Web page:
We’ve all heard the stories of famous coaches going back to the basics at points of change.  A college basketball coach that teaches his freshman all-state recruits their first lesson on his team – how to tie their shoes.  Vince Lombardi holds up a football as he addresses his team before the big game “Gentleman, this is a football.” Back to the basics.

I have even found that forcing change helps keep me sharp.  To keep my shot on I often shoot three pointers left handed.  If I want to even hit the backboard it has to be back to the basics.  Good lift, elbow above my shoulder at the top, elbow pointed at the rim, aim small – concentrate on the middle eyelet on the rim, reach for the cookie jar and let the it roll off my pointer finger last, focus on the eyelet – do not watch the ball in the air.  When I go back to my strong hand – my shot never felt more natural.

When you or your company face great change go back to the basics.  The blocking and tackling.  The things that your earlier victories were founded on.  Stand on this firm footing. With a strong base – take full advantage of the opportunity change presents.

-A takeaway from Thou Shall Prosper by Rabbi Daniel Lapin

As always good books, takeaways, stories, and/or lessons learned on the subject would be the coolest.


Lead Consistently and Constantly

If anyone wants to be first, he must be the very last, and the servant of all.
-Jesus Christ

Interior Of The Barbara Church In Pochaev Lavra, The Painting On The Walls - Jesus Christ Washes The

When I first graduated I had a very simple view of leadership. I thought the leader was the person who performed at the highest level. A mentor of mine took me aside and helped me compare the difference between the star player on a team and the coach. He asked me who I thought the leader was.

Rabbi Lapin’s fifth commandment to making money is to lead consistently and constantly. Lapin believes to lead others well is to always be following. Counterintuitive at first, he goes on to instruct leaders to align themselves under a greater purpose and follow it as others follow you. This can be a boss, a board of directors, a set of principles, an ideal, but not your own self interest. Never miss an opportunity to show that you are following something greater than yourself and you will become more and more worthy of following.

-A takeaway from Thou Shall Prosper by Rabbi Daniel Lapin


As always good books, takeaways, stories, and/or lessons learned on the subject would be the coolest.



Do Not Pursue Perfection

I want you to grab hold of this principle because it will change your life — if you will simply make the most of where you are, God will do the rest.

-Tony Evans

romantic landscape

In his fourth commandment to making money Rabbi Lapin suggests that we should not pursue perfection, especially at the expense of the practical.  Do not let a fixation with a perfect future distract you from the next best thing, which is in fact, the best thing – since of course, perfection does not exist.

I remember the first time I had an idea for a company that I knew would change the world.  Looking back it was so, perfect.  Perfect in its conception and birth.  Perfect in its infancy and perfect all the way through to its maturity as I laughed my way to the bank.  Like many first time entrepreneurs, when I first had the idea my thoughts on next steps immediately turned to raising money.  A magical meeting.  The perfect pitch.  Rainbows and unicorns and little bunnies that go for afternoon tea with foxes.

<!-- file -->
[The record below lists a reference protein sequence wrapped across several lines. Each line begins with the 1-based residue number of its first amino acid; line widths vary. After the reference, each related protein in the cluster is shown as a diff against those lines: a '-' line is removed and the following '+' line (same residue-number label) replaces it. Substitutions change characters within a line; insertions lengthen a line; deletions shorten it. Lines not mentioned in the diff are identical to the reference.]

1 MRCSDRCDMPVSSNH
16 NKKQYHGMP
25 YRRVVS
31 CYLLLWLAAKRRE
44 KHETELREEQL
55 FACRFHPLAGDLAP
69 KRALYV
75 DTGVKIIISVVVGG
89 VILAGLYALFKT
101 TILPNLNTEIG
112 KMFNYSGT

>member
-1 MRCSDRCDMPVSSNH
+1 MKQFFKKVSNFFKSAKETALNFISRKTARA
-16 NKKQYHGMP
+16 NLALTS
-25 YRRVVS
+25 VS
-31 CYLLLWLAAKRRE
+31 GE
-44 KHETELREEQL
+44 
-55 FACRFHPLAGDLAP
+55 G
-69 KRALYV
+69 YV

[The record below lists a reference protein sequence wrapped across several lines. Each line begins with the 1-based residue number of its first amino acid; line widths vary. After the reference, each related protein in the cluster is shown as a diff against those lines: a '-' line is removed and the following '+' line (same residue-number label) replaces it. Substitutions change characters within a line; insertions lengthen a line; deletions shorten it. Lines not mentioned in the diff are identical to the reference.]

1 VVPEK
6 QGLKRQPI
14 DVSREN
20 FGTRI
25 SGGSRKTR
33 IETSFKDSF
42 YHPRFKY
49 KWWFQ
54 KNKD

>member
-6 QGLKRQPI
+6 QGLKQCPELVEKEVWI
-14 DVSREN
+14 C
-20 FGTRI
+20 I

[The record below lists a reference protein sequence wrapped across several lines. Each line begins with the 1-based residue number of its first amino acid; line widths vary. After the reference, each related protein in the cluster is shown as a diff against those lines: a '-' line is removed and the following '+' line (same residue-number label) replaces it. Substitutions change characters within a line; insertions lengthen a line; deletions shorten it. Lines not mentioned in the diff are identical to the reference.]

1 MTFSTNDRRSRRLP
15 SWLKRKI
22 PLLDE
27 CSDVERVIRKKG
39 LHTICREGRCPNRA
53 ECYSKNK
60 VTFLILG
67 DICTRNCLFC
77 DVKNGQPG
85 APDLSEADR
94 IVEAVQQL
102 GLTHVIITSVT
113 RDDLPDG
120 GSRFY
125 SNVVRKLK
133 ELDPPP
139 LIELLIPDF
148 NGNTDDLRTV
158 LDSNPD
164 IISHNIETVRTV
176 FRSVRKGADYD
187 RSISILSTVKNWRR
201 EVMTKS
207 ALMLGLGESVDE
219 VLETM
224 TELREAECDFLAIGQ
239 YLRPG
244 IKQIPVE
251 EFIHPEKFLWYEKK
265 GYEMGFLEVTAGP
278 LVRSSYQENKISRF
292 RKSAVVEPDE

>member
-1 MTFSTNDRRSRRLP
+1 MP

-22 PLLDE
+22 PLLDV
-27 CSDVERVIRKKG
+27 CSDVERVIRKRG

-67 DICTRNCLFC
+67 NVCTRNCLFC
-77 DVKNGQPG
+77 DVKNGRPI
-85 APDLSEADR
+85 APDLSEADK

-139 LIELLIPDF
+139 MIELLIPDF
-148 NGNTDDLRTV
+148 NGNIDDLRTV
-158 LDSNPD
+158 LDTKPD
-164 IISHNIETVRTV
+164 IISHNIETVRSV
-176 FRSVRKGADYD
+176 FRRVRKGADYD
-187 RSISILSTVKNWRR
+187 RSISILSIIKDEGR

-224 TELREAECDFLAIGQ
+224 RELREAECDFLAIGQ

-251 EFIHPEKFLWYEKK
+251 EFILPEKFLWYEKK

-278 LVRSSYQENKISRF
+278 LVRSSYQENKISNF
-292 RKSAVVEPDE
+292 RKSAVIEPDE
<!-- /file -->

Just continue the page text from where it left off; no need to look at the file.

In the real world bunnies that hang around foxes get eaten.  In the real world ideas that wait on a magical meetings die.  I was so naive.  When I was out looking for my magical meeting,  focusing on money I did not have, I was neglecting everything I did have.

I got my magical meeting.  The pitch was perfect.  And the result: I got my first “not right now, but lets stay in touch, ok?”  Most investors do not say ‘no’.  They say ‘not right now.’  Which I believe is their way of saying ‘no, but maybe if you actually do something good I might say yes.’  Key phrase here being ‘do something.’

Once I decided to do what I could with what I had, it worked. I had all I needed to get to the first step.  And when I got there, the things I needed to get to the next step were provided.

Sometimes I think we are too smart for our own good.  From the starting block we can see three or four steps out.  We can also see that we do not have what it will take to get past step three.  A smart person then says ‘why bother starting until I have what I need to get past step three?’  A wise person knows once you complete step one you often learn what you thought about the next steps will likely change.  What you thought you needed, how you might come to have what you need, or even what the next step is…

If you have an idea for a quicker, better, faster but the resources for the ultimate are not available right now: do not wait for them.  Hack it together.  There is always a way.  If it works at all, if it is at all useful – you will be surprised at how quickly what you need to take the idea to the next level will come.  He is faithful.

-A takeaway from Thou Shall Prosper by Rabbi Daniel Lapin


As always good books, takeaways, stories, and/or lessons learned on the subject would be the coolest.